Through her spokesman Steffen Seibert, Merkel said there would be “no legally obligatory quota,” because such a regulation was unenforceable. However she put the business community on notice that it must work harder to raise the number of women in top jobs.
A recent survey by the German Institute for Economic Research (DIW), found that just 2.2 percent of leadership positions at Germany’s top 100 companies are women – only 11 out of 490.
Merkel’s conservative Christian Democratic Union (CDU) party had been locked in a debate on the matter this week after Labour Minister Ursula von der Leyen and Family and Social Affairs Minister Kristina Schröder locked horns publicly on the issue of a mandatory quota.
Von der Leyen favours a mandatory quota of 30 percent women on company boards and in executive positions. Schröder said she was also in favour of a quota but insisted it must be voluntary.
The CDU’s coalition partners, their Bavarian sister party the Christian Social Union and the pro-business Free Democratic Party, both opposed mandatory quotas.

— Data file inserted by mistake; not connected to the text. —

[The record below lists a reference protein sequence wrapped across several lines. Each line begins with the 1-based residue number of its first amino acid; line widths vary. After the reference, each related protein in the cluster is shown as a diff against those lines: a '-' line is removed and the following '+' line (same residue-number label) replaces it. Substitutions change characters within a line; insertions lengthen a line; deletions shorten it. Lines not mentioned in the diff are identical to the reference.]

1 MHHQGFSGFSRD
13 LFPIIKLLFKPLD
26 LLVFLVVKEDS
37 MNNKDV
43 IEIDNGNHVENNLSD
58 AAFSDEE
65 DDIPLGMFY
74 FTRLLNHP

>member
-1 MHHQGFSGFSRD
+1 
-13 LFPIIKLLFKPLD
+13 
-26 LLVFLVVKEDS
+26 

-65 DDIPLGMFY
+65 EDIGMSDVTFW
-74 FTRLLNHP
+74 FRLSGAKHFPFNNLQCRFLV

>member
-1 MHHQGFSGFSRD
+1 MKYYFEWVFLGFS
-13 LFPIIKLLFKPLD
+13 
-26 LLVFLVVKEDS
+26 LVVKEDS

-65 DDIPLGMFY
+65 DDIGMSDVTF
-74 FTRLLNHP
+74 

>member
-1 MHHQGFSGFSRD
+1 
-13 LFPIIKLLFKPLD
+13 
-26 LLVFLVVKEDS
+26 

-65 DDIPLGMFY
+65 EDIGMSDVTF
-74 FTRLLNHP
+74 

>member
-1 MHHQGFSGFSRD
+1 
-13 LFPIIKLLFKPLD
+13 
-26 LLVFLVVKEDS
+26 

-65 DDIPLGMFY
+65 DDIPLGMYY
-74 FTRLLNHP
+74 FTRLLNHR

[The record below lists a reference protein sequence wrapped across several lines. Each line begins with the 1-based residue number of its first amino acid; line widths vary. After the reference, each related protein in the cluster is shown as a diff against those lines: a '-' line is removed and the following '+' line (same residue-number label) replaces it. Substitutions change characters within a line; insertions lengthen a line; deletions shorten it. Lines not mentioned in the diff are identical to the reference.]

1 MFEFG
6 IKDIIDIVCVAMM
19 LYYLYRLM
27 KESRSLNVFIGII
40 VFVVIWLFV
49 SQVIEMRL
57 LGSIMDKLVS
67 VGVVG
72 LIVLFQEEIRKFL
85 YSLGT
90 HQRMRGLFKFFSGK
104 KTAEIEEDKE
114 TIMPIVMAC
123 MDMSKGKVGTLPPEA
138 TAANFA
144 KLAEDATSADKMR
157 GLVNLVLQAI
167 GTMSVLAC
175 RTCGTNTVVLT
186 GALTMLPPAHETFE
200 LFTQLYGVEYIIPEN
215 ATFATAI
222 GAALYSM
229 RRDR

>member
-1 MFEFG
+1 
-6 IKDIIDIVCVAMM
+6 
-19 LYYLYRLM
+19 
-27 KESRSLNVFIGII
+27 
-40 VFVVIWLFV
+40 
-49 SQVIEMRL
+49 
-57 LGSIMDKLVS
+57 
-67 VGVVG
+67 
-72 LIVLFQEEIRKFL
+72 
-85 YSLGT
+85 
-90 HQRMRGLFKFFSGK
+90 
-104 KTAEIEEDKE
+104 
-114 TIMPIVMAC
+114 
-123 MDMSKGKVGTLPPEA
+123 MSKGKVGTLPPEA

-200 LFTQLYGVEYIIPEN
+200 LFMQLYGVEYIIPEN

German businesses agreed 10 years ago to voluntarily increase the number of women in executive positions. The success had been “modest, to put it mildly,” Seibert said, acknowledging progress had been “disappointing.”
“Germany needs significantly more women in leadership positions,” he said.
There was agreement on that within the centre-right coalition, though there were “different opinions” about how to achieve it.
Merkel wants to give business a second chance to work towards raising the number of women in executive jobs without forcing them through regulation.
However, there would have to be progress within a “manageable time frame,” Seibert said.
Results must not be postponed “indefinitely” and the government would not sit back while the business community took another 10 years, he said.